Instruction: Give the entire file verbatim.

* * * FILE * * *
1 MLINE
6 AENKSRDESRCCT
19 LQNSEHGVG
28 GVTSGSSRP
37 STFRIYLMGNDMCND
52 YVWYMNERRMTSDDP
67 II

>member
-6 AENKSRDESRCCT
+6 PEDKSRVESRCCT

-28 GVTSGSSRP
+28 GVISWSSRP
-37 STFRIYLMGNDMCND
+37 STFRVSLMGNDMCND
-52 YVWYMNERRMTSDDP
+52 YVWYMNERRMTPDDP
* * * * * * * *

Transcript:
1 MLINE
6 AENKSRDESRCCT
19 LQNSEHGVG
28 GVTSGSSRP
37 STFRIYLMGNDMCND
52 YVWYMNERRMTSDDP
67 II

>member
-6 AENKSRDESRCCT
+6 PEDKSRVESRCCT

-28 GVTSGSSRP
+28 GVISWSSRP
-37 STFRIYLMGNDMCND
+37 STFRVSLMGNDMCND
-52 YVWYMNERRMTSDDP
+52 YVWYMNERRMTPDDP